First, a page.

Historic KPH Maritime Radio Receiving Station and Cypress Tree Tunnel

A white art deco building used by RCA for wireless radio reception.
The Historic RCA Coast Station KPH.

The Historic KPH Maritime Radio Receiving Station

Guglielmo Marconi sited and commissioned the building of a wireless telegraphy transmitting station west of Bolinas and a receiving station in Marshall on Tomales Bay in 1913–14. The Marshall station was supplanted in 1929 to support the growing point-to-point business in the Pacific by a new Art Deco-designed facility at Point Reyes Beach on the "G" Ranch. Few of the succeeding generations of antennas—arranged in "farms"—remain at the two sites. However, the radio equipment, ship-to-shore Morse communications, and teletype—some of it dating to the World War II-era—remains intact, has been restored and made functional, and is used to broadcast on numerous frequencies, including KPH. Visit our Communications at Point Reyes page to learn more about this history.

Cypress trees lining a driveway leading to the historic RCA building.
The Cypress Tree Tunnel.

The Cypress Tree Tunnel

Planted around 1930, the Monterey cypress that now create the "tree tunnel" at the Point Reyes Receiving Station is a signature landscape feature that evokes some of the prestige that RCA placed in this profitable, historic operation.

The Receiving Station and "Tree Tunnel" are located at what is now the park's North District Operations Center.

A white on brown sign reading "North District Operations Center" alongside of a road.
Look for the "North District Operations Center" sign. The tree tunnel is just beyond on the right.

Directions from the Bear Valley Visitor Center to the North District Operation Center and Historic RCA Coast Station KPH

Allow ~25 minutes.

  • From the Bear Valley Visitor Center, head north 0.2 miles (0.3 km) to Bear Valley Road.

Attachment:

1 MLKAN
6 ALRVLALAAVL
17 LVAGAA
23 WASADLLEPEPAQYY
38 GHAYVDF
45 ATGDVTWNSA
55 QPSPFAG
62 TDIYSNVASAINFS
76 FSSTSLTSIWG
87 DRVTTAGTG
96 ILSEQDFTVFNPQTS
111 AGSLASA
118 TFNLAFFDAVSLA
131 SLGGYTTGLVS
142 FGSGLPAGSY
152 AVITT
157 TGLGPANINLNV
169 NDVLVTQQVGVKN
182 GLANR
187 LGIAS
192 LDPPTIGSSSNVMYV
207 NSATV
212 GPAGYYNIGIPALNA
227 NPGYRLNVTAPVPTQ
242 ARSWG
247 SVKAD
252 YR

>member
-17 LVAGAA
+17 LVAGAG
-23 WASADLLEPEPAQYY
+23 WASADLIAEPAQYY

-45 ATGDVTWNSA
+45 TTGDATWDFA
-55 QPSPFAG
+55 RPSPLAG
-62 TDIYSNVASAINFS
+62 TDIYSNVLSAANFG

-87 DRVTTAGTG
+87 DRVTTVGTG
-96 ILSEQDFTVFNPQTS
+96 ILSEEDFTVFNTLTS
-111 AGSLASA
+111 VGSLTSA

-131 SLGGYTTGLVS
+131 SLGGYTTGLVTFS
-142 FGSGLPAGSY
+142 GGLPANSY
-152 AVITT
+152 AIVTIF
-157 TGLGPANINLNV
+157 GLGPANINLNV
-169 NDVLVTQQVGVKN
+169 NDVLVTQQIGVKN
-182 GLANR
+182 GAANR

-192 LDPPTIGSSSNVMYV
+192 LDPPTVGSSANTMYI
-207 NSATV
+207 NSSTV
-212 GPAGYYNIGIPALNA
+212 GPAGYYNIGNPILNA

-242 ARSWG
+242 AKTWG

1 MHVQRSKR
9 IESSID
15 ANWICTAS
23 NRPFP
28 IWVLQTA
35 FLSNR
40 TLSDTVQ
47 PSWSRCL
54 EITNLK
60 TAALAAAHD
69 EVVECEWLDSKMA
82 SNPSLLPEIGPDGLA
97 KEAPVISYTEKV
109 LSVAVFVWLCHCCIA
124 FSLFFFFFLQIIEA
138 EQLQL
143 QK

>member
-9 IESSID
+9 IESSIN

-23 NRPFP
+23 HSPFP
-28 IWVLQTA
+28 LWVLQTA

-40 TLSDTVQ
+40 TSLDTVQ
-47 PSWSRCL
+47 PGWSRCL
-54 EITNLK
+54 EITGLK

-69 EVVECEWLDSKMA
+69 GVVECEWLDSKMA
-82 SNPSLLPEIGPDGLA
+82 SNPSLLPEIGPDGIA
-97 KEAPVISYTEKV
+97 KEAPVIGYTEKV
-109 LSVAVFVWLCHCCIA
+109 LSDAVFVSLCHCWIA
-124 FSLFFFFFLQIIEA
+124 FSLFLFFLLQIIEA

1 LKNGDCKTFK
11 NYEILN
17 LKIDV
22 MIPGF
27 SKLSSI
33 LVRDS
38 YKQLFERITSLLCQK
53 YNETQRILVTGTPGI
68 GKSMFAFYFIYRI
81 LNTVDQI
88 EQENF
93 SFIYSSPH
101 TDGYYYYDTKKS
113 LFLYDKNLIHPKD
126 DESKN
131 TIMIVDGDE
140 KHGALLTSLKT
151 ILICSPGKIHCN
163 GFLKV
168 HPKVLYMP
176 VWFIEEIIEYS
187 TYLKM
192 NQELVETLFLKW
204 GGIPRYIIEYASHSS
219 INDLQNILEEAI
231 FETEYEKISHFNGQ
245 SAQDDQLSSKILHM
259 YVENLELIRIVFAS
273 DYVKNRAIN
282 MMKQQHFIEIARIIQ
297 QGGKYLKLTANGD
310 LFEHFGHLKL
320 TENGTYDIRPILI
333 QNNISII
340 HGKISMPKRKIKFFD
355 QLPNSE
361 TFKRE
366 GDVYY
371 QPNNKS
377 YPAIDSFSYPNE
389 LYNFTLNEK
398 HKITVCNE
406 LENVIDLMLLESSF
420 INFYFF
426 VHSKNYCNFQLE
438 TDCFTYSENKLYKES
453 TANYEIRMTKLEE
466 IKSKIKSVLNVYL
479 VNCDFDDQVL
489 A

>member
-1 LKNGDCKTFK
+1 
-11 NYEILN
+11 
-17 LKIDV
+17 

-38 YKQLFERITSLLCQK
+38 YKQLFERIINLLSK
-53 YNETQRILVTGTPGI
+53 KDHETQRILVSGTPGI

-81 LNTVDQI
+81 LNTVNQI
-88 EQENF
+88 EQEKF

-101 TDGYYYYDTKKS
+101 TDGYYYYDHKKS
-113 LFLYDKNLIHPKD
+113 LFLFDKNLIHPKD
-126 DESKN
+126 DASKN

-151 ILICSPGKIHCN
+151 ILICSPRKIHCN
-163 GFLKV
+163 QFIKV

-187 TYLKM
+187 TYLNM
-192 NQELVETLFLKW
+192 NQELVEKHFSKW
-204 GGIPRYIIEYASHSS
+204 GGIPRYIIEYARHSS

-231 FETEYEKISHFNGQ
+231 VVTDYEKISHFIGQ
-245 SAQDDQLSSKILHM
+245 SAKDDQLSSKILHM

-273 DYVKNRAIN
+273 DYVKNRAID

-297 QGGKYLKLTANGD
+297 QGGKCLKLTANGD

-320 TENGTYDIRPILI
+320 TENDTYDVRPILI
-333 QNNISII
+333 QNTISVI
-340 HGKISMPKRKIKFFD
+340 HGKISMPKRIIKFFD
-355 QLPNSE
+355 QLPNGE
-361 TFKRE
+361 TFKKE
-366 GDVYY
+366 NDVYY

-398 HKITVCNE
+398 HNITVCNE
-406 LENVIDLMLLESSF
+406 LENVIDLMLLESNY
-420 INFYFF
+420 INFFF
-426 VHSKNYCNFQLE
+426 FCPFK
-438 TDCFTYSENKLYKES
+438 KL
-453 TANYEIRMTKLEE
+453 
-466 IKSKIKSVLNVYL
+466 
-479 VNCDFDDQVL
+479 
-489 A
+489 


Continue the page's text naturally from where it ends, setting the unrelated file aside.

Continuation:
• Turn left and follow Bear Valley Road 1.75 miles (2.8 km) northwest to Sir Francis Drake Boulevard.
  • Turn left and follow Sir Francis Drake Boulevard 9.5 miles (15.2 km) north and west.
  • Follow road signs for “Lighthouse” until you see a sign for "North District Operation Center."
  • Parallel park on the shoulder along Sir Francis Drake Boulevard.


Please be aware that the nearest restroom facilities are located at the Estero Trailhead and at North Beach.

A seated volunteer surrounded by old computers and electronic equipment uses a Morse key to broadcast a Morse code radio message while a volunteer standing on the right reads the message aloud to attendees.
Maritime Radio Historical Society founder Richard Dillman keys the initial commemorative broadcast during Night of Nights XX while volunteer engineer Roy Henrichs reads the message aloud to attendees.

Tour the Historic KPH Receiving Station

Most Saturdays throughout the year, Maritime Radio Historical Society (MRHS) members welcome visitors and provide guided tours of the Historic KPH Receiving Station from noon to 4 pm. Visitors can experience Morse code being sent and received, and even send a radiogram to someone. However space at the station and staff time are limited so individuals and groups who want to assure admission should make a reservation by email.

Night of Nights

Night of Nights is an annual event held on the 12th of July by the Maritime Radio Historical Society to commemorate the history of maritime radio and the closing of commercial Morse operations in the USA. These on-the-air events are intended to honor the men and women who followed the radiotelegraph trade on ships and at coast stations around the world and made it one of honor and skill. Visit our Night of Nights page or the Maritime Radio Historical Society site for more details about this event.

Feel free to contact the MRHS by email or by calling 415-990-7090 for more information about the weekend tours or about Night of Nights.

Top of Page

Last updated: April 28, 2024

Park footer

Contact Info

Mailing Address:

1 Bear Valley Road
Point Reyes Station, CA 94956


This number will initially be answered by an automated attendant, from which one can opt to access a name directory, listen to recorded information about the park (e.g., directions to the park; visitor center hours of operation; fire danger information; wildlife updates; ranger-led programs; seasonal events; etc.), or speak with a ranger. Please note that if you are calling between 4:30 pm and 10 am, park staff may not be available to answer your call.

Contact Us